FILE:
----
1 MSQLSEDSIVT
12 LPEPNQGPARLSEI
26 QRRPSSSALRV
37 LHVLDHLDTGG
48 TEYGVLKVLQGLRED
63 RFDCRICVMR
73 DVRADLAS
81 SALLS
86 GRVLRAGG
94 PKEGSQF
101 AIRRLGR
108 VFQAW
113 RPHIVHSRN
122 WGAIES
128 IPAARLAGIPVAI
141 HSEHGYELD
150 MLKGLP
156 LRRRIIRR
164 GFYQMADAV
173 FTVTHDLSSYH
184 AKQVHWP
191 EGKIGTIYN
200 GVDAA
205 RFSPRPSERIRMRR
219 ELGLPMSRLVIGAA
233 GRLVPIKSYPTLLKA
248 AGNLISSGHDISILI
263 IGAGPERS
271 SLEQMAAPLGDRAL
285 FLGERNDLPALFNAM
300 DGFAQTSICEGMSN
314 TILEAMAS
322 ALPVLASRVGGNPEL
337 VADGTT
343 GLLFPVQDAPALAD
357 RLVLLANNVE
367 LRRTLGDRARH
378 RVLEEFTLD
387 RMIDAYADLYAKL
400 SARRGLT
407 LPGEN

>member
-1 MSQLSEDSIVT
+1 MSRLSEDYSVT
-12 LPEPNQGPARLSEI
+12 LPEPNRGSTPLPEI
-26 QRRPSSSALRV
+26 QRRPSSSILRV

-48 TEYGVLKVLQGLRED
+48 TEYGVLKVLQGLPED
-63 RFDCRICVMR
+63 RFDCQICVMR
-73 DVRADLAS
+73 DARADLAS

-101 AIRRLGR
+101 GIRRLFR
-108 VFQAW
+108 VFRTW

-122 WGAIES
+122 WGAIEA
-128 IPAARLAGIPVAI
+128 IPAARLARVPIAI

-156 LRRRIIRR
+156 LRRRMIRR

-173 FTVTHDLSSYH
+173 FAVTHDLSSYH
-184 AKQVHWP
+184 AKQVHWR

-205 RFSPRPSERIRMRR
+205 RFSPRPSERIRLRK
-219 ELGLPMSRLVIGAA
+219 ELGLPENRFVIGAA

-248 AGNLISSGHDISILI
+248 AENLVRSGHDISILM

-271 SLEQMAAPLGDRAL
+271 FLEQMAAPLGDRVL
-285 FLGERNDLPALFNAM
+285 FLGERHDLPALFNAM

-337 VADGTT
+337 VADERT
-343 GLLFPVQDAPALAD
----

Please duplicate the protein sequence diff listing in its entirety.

1 MSQLSEDSIVT
12 LPEPNQGPARLSEI
26 QRRPSSSALRV
37 LHVLDHLDTGG
48 TEYGVLKVLQGLRED
63 RFDCRICVMR
73 DVRADLAS
81 SALLS
86 GRVLRAGG
94 PKEGSQF
101 AIRRLGR
108 VFQAW
113 RPHIVHSRN
122 WGAIES
128 IPAARLAGIPVAI
141 HSEHGYELD
150 MLKGLP
156 LRRRIIRR
164 GFYQMADAV
173 FTVTHDLSSYH
184 AKQVHWP
191 EGKIGTIYN
200 GVDAA
205 RFSPRPSERIRMRR
219 ELGLPMSRLVIGAA
233 GRLVPIKSYPTLLKA
248 AGNLISSGHDISILI
263 IGAGPERS
271 SLEQMAAPLGDRAL
285 FLGERNDLPALFNAM
300 DGFAQTSICEGMSN
314 TILEAMAS
322 ALPVLASRVGGNPEL
337 VADGTT
343 GLLFPVQDAPALAD
357 RLVLLANNVE
367 LRRTLGDRARH
378 RVLEEFTLD
387 RMIDAYADLYAKL
400 SARRGLT
407 LPGEN

>member
-1 MSQLSEDSIVT
+1 MSRLSEDYSVT
-12 LPEPNQGPARLSEI
+12 LPEPNRGSTPLPEI
-26 QRRPSSSALRV
+26 QRRPSSSILRV

-48 TEYGVLKVLQGLRED
+48 TEYGVLKVLQGLPED
-63 RFDCRICVMR
+63 RFDCQICVMR
-73 DVRADLAS
+73 DARADLAS

-101 AIRRLGR
+101 GIRRLFR
-108 VFQAW
+108 VFRTW

-122 WGAIES
+122 WGAIEA
-128 IPAARLAGIPVAI
+128 IPAARLARVPIAI

-156 LRRRIIRR
+156 LRRRMIRR

-173 FTVTHDLSSYH
+173 FAVTHDLSSYH
-184 AKQVHWP
+184 AKQVHWR

-205 RFSPRPSERIRMRR
+205 RFSPRPSERIRLRK
-219 ELGLPMSRLVIGAA
+219 ELGLPENRFVIGAA

-248 AGNLISSGHDISILI
+248 AENLVRSGHDISILM

-271 SLEQMAAPLGDRAL
+271 FLEQMAAPLGDRVL
-285 FLGERNDLPALFNAM
+285 FLGERHDLPALFNAM

-337 VADGTT
+337 VADERT
-343 GLLFPVQDAPALAD